ImageBut neither Branson nor Linstrand appeared too interested in the new distance record which they set just after 1 p.m., nine hours after the balloon left the ground at 4:15 a.m.

“There is a lot of ocean out there, the machine is complex, the weather forecasts are complex, and a lot of things can go wrong,” said Bob Rice, the project’s meteorologist. “They want to fly 3,000 miles, so 900 miles doesn’t mean that much.”

Branson told the ground crew by radio the flight was going smoothly, but said he was frightened at one point when he spotted a vapor trail near the capsule.

“When we arrived at 27,000 feet we hit very cold weather,” Branson said. “There was an enormous cloud behind us that created a massive vapor trail, and for a moment I thought the balloon was on fire.”

It wasn’t the only frightening moment for the two balloonists. As the giant silver-and-black balloon lifted off , two of the 12 large propane fuel tanks surrounding the pressurized capsule fell off and a cluster of sandbags failed to let go as planned.

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Magazine writing: My barn-find Harley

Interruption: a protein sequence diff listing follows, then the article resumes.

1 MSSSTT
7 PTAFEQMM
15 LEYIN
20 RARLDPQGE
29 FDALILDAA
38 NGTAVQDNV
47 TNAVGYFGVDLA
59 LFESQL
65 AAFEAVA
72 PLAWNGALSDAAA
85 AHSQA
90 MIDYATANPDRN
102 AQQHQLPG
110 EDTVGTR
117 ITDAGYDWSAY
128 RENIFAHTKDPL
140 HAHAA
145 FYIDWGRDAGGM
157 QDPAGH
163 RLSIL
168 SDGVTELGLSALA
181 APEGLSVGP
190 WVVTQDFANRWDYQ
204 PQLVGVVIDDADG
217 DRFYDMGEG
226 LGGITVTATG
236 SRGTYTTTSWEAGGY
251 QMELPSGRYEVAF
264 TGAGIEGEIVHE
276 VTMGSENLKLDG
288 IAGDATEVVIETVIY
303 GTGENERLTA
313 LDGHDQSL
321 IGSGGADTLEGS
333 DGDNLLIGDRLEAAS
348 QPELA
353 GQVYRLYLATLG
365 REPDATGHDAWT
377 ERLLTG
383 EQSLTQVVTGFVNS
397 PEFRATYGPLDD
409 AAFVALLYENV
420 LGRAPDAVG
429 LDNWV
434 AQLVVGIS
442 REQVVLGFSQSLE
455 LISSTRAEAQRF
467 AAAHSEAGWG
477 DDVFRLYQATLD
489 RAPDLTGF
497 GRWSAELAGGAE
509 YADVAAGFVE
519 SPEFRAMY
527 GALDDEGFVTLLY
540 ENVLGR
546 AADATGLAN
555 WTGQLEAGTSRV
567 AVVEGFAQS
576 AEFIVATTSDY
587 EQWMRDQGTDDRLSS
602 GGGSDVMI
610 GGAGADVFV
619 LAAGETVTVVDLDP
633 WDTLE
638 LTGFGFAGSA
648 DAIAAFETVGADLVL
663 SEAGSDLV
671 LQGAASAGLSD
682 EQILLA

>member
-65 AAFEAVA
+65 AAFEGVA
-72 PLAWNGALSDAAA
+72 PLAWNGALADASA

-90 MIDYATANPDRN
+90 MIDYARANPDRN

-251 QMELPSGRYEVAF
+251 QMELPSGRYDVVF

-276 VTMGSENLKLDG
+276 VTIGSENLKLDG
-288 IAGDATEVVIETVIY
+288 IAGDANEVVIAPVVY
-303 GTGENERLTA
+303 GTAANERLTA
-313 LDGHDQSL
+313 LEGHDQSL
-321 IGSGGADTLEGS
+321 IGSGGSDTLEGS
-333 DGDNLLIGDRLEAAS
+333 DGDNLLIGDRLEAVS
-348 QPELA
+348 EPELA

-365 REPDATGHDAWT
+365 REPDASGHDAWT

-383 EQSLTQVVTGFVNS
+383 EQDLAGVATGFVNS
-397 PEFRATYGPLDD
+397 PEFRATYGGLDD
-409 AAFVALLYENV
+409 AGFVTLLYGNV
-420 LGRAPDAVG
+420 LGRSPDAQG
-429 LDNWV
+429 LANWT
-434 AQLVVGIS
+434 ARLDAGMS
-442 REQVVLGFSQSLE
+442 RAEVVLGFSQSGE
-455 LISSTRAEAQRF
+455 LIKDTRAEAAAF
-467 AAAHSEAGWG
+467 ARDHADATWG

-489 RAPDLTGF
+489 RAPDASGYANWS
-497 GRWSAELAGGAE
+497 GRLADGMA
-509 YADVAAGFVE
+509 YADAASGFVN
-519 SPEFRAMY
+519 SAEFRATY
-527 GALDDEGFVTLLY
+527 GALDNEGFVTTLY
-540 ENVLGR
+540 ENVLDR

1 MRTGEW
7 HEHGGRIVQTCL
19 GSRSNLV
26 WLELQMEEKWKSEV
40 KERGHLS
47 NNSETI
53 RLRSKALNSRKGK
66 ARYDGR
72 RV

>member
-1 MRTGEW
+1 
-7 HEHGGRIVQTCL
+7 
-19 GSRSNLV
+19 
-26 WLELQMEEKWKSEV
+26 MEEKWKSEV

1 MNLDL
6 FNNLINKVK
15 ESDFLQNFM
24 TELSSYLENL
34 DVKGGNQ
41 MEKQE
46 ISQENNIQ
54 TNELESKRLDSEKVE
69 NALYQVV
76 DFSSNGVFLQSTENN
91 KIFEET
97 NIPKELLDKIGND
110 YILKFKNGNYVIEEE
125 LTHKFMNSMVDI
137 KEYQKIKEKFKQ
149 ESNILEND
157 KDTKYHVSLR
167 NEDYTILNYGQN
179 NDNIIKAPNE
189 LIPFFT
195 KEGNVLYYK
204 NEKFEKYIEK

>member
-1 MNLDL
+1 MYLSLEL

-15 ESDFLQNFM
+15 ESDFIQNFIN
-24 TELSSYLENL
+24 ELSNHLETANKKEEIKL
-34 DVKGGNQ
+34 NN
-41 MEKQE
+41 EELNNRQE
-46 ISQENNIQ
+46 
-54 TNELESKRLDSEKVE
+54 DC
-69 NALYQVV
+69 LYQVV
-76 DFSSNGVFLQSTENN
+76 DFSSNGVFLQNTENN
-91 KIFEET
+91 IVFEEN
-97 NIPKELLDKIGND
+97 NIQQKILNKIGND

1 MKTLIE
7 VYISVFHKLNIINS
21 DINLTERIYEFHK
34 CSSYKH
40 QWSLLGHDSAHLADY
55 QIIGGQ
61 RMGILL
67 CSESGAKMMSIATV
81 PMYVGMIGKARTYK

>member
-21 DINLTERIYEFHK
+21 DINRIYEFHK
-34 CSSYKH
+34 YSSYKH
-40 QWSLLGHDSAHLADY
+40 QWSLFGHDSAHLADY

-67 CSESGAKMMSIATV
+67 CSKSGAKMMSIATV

When I found this old Harley-Davidson in a barn, I thought it would make a great story for one of the motorcycle magazines. I wrote this story and shipped it off and was surprised when it was rejected. I sent it to a couple of other magazines and they rejected it, too. I soon figured out why: Motorcycle magazines love “before and after” stories. They want to see the old unrestored bike, and then they want to see the bike all done over and like-new. I thought the fact the bike was still in the barn somewhere was interesting, but I guess the editors didn’t agree. The lesson: Stick to the formula, no matter how tired and hackneyed it may be.

Editors note: I just found an old photo of the bike, which I have inserted (12/01/2014).